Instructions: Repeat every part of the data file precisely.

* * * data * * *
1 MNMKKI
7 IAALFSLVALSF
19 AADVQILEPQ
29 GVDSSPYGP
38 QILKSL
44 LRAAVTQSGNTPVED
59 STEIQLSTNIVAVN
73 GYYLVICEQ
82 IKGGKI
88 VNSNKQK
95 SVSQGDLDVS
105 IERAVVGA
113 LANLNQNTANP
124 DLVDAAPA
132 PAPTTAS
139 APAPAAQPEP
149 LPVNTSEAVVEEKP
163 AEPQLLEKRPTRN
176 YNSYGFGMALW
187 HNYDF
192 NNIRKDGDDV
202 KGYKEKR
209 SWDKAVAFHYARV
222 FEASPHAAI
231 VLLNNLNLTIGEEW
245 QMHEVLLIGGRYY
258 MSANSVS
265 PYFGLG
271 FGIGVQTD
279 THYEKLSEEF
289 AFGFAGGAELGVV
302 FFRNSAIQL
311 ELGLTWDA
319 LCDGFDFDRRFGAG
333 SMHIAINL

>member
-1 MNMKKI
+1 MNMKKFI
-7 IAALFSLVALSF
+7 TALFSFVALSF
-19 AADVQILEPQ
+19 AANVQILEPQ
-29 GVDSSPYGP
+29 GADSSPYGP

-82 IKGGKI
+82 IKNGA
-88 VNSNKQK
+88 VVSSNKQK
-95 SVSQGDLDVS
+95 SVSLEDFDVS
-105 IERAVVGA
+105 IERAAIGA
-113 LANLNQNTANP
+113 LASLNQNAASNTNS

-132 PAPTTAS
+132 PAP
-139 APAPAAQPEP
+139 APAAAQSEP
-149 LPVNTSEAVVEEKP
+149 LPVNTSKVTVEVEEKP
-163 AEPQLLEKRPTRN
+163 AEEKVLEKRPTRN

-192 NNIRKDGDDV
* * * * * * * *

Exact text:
1 MNMKKI
7 IAALFSLVALSF
19 AADVQILEPQ
29 GVDSSPYGP
38 QILKSL
44 LRAAVTQSGNTPVED
59 STEIQLSTNIVAVN
73 GYYLVICEQ
82 IKGGKI
88 VNSNKQK
95 SVSQGDLDVS
105 IERAVVGA
113 LANLNQNTANP
124 DLVDAAPA
132 PAPTTAS
139 APAPAAQPEP
149 LPVNTSEAVVEEKP
163 AEPQLLEKRPTRN
176 YNSYGFGMALW
187 HNYDF
192 NNIRKDGDDV
202 KGYKEKR
209 SWDKAVAFHYARV
222 FEASPHAAI
231 VLLNNLNLTIGEEW
245 QMHEVLLIGGRYY
258 MSANSVS
265 PYFGLG
271 FGIGVQTD
279 THYEKLSEEF
289 AFGFAGGAELGVV
302 FFRNSAIQL
311 ELGLTWDA
319 LCDGFDFDRRFGAG
333 SMHIAINL

>member
-1 MNMKKI
+1 MNMKKFI
-7 IAALFSLVALSF
+7 TALFSFVALSF
-19 AADVQILEPQ
+19 AANVQILEPQ
-29 GVDSSPYGP
+29 GADSSPYGP

-82 IKGGKI
+82 IKNGA
-88 VNSNKQK
+88 VVSSNKQK
-95 SVSQGDLDVS
+95 SVSLEDFDVS
-105 IERAVVGA
+105 IERAAIGA
-113 LANLNQNTANP
+113 LASLNQNAASNTNS

-132 PAPTTAS
+132 PAP
-139 APAPAAQPEP
+139 APAAAQSEP
-149 LPVNTSEAVVEEKP
+149 LPVNTSKVTVEVEEKP
-163 AEPQLLEKRPTRN
+163 AEEKVLEKRPTRN

-192 NNIRKDGDDV